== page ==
In fact, as Peter Relan, who headed technology at WebVan, that Icarus of all home-delivery companies, notes, many new tech-enabled enterprisers are no longer following the “get big fast” model but rather looking at a “minimal viable product” paradigm. That amounts to assessing how unsuccessful one can be without risking one’s existential survival, which is a world different than bragging about market domination.

In terms of logistics, this is paralleled by increasing interest in having physical real estate in or near high-cost urban areas – the likely motive behind Amazon’s purchase of Whole Foods and its network of stores in affluent neighborhoods. It may also be behind Jeff Bezos’ investments in indoor urban farming start-ups. In Rome, furniture giant IKEA now has several pickup points closer to the center.

Retailers and brands are likely to spend $65 billion on new infrastructure in the U.S. alone to make sure they can participate in a $370 billion market where consumers “pull” products, according to the AT Kearney consultancy. Those supply-chain costs are more than twice as high as traditional “push”-based retail-store channels.

This is where the stakes get higher. More and more city dwellers want cleaner air and less clanging traffic. Delivery is not in fact free - especially when the customer is not at home! - and people may catch on to the hidden costs, in both price and environmental terms. Home delivery may be a highly appreciated option but not in fact a common requirement. When that price is made explicit – a McKinsey study suggests people value same-day delivery as worth about 10% of the merchandise value - people may more frequently opt to wait for a few days and pick it up at their neighbourhood Whole Foods or similar depot point, especially if they reap a discount for doing so.

A recent Deloitte study found that while only 3 percent of shoppers currently buy a product online and pick it up at the store, four times are many view that option as preferable.

In such a scenario the new e-Superstore starts to look a bit more traditional, with butler-like delivery options of various sorts available for special occasions.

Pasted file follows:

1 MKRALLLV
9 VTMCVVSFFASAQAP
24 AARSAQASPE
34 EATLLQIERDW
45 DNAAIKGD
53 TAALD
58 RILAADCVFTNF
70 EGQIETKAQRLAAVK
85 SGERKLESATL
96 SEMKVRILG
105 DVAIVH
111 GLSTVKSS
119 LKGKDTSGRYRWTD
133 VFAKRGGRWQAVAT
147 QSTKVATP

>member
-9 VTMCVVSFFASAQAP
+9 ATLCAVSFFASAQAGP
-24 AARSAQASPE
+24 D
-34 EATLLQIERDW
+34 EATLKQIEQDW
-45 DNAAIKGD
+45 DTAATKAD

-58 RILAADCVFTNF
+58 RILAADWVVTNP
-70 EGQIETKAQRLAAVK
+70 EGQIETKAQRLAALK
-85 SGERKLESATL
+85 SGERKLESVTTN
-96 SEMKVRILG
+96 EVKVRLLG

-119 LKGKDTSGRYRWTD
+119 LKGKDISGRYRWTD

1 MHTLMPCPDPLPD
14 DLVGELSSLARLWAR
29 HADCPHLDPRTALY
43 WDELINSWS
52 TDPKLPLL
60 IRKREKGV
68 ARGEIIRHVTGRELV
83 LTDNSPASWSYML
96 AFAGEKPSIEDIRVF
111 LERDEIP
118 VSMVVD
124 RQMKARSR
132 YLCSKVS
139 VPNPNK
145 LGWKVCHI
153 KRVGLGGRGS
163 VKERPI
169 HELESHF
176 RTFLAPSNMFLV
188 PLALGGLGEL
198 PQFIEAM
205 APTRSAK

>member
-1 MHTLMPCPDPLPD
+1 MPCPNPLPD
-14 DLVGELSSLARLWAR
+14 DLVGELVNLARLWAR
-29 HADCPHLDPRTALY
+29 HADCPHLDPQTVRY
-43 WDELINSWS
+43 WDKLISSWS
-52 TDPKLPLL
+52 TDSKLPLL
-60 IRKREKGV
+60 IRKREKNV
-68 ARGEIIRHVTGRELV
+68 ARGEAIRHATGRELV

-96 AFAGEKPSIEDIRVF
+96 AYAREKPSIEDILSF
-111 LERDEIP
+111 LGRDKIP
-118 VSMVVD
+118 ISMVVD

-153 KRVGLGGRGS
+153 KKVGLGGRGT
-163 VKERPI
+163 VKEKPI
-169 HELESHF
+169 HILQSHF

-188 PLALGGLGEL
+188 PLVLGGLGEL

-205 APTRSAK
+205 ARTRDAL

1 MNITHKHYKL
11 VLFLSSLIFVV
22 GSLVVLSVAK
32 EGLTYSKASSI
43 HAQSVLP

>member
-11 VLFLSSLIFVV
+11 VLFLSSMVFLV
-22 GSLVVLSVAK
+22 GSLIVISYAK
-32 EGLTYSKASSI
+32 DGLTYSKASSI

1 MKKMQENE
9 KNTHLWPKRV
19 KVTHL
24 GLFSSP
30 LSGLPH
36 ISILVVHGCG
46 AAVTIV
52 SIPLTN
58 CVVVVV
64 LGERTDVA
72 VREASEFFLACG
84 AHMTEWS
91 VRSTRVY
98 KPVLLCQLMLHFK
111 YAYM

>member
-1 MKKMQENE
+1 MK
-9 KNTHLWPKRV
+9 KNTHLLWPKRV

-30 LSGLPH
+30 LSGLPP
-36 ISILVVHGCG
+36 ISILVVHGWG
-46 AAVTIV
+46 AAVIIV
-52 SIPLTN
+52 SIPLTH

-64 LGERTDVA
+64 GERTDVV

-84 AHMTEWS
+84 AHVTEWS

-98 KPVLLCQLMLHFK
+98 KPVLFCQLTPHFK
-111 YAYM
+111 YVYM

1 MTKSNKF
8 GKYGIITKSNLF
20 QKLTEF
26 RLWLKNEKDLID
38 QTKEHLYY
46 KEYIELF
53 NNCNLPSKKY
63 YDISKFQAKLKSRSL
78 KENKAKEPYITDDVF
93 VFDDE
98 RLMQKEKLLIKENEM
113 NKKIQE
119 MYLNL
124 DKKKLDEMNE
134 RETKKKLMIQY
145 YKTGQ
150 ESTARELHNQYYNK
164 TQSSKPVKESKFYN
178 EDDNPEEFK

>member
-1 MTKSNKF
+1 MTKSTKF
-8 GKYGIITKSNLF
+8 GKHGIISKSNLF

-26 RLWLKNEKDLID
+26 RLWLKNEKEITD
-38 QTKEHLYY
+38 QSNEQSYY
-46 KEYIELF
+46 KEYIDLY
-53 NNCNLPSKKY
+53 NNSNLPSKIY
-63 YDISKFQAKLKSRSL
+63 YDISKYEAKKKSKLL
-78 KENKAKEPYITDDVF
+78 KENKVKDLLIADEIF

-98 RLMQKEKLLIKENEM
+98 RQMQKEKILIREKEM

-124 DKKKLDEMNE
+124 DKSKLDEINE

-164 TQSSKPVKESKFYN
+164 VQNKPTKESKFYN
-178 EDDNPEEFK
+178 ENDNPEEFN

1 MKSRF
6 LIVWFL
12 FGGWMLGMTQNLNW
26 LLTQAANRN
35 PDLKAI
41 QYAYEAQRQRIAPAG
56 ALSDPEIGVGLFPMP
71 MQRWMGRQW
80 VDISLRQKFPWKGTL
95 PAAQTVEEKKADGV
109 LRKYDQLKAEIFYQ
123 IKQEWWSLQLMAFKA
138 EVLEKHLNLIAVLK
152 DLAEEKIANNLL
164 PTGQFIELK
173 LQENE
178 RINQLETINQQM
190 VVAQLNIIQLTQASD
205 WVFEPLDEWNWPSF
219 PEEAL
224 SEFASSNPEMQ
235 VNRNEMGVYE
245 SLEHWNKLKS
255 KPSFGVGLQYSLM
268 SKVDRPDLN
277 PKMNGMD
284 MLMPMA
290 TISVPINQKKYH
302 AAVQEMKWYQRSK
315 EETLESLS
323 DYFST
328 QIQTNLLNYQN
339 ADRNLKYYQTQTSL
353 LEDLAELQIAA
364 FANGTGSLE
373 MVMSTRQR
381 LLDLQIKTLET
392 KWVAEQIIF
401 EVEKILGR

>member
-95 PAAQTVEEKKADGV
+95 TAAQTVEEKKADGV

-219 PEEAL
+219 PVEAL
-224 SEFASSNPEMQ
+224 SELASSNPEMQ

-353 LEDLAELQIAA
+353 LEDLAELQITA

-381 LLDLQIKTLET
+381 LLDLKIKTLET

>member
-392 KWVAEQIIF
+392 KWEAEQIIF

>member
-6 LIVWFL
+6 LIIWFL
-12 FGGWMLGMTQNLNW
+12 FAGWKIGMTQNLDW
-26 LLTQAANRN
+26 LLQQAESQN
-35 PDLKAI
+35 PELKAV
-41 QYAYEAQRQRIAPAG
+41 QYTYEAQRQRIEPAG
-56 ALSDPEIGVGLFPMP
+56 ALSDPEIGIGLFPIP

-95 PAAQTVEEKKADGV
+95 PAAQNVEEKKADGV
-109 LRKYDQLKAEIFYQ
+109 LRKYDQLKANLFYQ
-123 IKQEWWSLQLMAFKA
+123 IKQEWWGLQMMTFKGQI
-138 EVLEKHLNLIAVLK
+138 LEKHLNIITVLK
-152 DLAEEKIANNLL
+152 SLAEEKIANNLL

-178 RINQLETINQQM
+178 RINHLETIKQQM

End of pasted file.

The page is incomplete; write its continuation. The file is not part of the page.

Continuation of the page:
Technology’s utopian logic suggests a no-limits world, but reality is full of examples of how things work out differently. In Caracas, Venezuela, the first 28 floors of the Torre Davis skyscraper are occupied by around 3,000 squatters. They have no elevator, but have set up a ramp allowing motorcycle to drive things up to the eighth floor, and there are small bodega-like stories selling basic goods on most higher floors. It wasn’t the plan but, as noted by Rory Hyde, contemporary architecture curator at London’s Victoria and Albert Museum, it works.

Regulators, planners and investors are currently hoping that automated self-driving transport will solve a host of logistical challenges. One major impact such a revolution could have is to reduce the need for parking space, which would massively increase the amount of usable real estate for logistics and transportation providers.

Yet while the robot and drone revolution looks great on YouTube, people are sceptical. San Francisco, today’s tech haven, has just ruled that only nine robots can operate in the city at one time, with a top speed of five kilometers an hour. Oh, and they must be constantly under human supervision!

Rapid technology changes and above all rapid behavioural changes – fickle consumers have always been the challenge for retail sales – make capital allocation particularly challenging. The current vogue is for outsourcing, as shown today by the boom in bicycle couriers, part-time drivers and tomorrow perhaps in competition among urban real estate owners to supply logistics hotels for vendors.

For long-term investors, though, there are probably a few certain truths. What we might call the middle mile is going to remain the most intense phase of automation. For all the last-mile woes, warehouses outside the city limits are likely to get bigger, with benefits of scale also available in the way goods are moved to the cities. Imagine gigantic fortresses with human staffing levels of an oil tanker and able to serve multiple e-tailing clients.

Infrastructure, not retail, is where the big productivity gains are likely to come. In other words, all rivers start upstream.